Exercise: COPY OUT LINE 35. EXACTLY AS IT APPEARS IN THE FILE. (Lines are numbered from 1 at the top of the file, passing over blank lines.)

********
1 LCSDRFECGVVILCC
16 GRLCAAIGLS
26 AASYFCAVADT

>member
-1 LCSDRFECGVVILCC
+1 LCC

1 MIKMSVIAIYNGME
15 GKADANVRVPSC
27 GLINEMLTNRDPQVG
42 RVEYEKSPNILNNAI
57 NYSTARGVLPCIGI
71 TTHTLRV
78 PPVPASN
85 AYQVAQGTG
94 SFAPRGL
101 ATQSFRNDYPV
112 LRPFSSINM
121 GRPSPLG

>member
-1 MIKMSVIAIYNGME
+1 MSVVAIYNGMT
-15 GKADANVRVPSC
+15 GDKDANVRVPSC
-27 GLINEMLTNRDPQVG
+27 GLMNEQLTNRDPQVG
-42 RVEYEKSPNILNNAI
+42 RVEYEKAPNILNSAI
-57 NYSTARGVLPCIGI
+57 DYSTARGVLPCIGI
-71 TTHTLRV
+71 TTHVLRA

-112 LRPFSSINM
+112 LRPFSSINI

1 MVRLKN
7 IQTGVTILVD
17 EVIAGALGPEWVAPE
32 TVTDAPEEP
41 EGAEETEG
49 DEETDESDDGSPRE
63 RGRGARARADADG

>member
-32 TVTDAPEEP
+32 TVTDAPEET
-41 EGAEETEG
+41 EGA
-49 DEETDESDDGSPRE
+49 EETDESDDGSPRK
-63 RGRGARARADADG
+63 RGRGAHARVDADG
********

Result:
7 IQTGVTILVD